We had an early morning breakfast at Café Paris of smoked salmon (although at first, the waitress brought us some lamb; presumably, she heard “smoked lambon”) that was very good and finally scored Iceland a positive point in the culinary ratings. Quick stops at Kaffitár for our last bit of award-winning coffee and croissants, at Hallgrímskirkja church that was built to resemble a jet of lava, and at our room to pack. We confirmed that the FlyBus that was to take us to the airport did accept credit cards (because at that point we didn’t have two kroners to rub together) and bid adieu to Iceland and hello to Denmark.

Two and a half hours from the Reykjavik airport, we reached the Copenhagen Airport, the most anglophobic international airport I have ever seen. There were no signs in any language other than Danish, no easy-to-follow brochures or guides, and no complete maps or instructions that made it clear how to use the train and the new underground Metro system. Even pictures would have been nice. It was also quite strange that there was no customs line to go through, nor customs agent to whom I could have delivered the speech: Hello, Dread my lord, Your leave and favour to return to (Iceland); From whence though willingly I came to Denmark [Hamlet, Act I, Scene 2ish].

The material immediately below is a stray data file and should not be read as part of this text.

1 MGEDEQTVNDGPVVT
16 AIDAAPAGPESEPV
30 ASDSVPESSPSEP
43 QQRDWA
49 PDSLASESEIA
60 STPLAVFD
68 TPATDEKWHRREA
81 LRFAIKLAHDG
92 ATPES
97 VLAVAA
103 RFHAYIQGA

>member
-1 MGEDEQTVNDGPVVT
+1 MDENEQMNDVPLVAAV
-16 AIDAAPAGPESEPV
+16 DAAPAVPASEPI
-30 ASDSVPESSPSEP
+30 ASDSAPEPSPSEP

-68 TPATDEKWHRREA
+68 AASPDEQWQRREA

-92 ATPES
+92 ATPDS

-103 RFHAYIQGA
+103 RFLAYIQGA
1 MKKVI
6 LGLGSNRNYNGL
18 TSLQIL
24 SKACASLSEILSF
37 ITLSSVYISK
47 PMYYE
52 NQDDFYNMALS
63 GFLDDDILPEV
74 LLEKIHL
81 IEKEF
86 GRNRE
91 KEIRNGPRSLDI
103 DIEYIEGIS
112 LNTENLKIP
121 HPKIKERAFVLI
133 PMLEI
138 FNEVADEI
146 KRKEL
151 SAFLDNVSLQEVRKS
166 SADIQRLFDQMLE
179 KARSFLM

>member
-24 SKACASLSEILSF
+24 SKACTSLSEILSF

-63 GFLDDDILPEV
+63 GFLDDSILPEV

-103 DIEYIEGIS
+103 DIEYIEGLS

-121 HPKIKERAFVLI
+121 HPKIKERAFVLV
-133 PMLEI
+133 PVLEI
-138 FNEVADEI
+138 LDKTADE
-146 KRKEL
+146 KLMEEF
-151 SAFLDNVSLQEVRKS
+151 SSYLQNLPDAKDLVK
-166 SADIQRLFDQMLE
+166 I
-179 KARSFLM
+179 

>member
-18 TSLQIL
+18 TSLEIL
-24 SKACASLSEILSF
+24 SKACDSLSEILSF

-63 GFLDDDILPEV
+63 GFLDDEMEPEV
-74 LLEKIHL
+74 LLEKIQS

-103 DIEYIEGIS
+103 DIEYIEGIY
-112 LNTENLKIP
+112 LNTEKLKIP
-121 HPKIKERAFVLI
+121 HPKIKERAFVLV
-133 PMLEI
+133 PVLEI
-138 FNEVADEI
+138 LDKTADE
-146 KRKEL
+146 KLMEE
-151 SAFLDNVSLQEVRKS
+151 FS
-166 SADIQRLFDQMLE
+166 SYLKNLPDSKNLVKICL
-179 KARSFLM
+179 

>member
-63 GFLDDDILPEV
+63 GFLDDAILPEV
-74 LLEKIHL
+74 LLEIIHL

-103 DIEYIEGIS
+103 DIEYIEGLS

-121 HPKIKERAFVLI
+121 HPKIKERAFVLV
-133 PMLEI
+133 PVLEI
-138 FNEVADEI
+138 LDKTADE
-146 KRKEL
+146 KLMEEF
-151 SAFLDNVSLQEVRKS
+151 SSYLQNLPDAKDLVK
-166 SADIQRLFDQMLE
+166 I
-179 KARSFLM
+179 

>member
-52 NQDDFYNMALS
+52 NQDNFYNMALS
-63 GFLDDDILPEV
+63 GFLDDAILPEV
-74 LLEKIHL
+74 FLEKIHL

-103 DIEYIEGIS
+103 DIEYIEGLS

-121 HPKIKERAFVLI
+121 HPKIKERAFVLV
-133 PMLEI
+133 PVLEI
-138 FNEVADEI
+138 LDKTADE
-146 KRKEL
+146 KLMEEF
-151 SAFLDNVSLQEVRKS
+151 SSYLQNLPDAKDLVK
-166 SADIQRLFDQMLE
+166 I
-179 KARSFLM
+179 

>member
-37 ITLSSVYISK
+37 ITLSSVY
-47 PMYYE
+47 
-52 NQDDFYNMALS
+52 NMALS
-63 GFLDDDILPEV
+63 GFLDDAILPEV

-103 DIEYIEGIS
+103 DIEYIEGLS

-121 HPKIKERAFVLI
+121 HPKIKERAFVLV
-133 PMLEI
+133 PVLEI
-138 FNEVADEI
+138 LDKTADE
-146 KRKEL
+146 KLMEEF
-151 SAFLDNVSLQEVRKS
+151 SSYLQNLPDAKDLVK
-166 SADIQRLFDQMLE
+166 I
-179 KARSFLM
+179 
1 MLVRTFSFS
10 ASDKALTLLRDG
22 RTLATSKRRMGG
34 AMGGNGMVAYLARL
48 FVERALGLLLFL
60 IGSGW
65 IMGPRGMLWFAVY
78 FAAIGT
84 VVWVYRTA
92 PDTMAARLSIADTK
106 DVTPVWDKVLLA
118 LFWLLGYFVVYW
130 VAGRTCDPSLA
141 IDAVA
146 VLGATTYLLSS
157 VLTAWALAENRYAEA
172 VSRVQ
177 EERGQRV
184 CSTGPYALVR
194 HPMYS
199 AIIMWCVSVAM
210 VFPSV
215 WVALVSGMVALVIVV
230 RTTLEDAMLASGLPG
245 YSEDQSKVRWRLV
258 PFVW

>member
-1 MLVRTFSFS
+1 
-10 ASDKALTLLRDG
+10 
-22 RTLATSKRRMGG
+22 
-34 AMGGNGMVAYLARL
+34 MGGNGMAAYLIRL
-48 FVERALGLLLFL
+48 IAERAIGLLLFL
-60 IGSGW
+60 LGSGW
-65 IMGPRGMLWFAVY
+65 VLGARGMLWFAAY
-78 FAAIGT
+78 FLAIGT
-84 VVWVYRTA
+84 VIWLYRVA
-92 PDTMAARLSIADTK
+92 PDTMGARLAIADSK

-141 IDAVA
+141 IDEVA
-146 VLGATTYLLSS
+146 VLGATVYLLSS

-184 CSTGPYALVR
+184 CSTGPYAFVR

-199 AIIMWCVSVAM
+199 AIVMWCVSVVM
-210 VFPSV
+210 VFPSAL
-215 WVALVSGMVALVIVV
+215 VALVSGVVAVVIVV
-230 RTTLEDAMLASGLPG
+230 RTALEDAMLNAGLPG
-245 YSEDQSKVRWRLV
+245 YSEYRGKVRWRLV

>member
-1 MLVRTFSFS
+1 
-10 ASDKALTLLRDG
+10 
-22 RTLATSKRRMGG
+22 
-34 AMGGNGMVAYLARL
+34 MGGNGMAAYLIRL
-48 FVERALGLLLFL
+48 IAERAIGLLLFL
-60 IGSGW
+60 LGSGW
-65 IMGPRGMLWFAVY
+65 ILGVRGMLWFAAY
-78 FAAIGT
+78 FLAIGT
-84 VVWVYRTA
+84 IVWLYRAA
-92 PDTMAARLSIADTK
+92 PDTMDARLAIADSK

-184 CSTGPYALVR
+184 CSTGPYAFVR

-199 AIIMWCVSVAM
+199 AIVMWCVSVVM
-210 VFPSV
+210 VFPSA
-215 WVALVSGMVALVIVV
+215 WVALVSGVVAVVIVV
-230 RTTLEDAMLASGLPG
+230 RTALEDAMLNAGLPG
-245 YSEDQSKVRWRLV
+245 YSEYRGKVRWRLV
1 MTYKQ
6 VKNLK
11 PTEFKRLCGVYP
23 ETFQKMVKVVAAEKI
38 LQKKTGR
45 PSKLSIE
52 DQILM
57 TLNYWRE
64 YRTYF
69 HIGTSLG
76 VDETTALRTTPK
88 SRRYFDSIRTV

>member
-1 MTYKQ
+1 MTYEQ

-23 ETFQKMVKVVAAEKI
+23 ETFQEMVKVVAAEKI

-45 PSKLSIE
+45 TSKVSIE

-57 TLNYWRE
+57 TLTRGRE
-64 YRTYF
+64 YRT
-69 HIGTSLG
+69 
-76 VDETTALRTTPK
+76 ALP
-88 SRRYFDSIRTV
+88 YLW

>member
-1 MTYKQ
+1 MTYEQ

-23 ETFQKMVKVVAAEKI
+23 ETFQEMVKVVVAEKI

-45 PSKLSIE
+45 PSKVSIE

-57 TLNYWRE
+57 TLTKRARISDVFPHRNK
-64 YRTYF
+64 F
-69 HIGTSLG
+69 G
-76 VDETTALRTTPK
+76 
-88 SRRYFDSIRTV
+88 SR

Gojira and I went to the DBS train ticket office and asked the agent for two tickets to Kongens Nytorv. The agent handed us a little slip of a receipt that only had a price and time stamp on it and assured us that it would cover all the modes of transportation we needed to take to get to where we wanted to go. We found the track at which our train was supposed to arrive. When a train eased into the station, we approached the conductor to confirm the destination of the train and the validity of our ticket: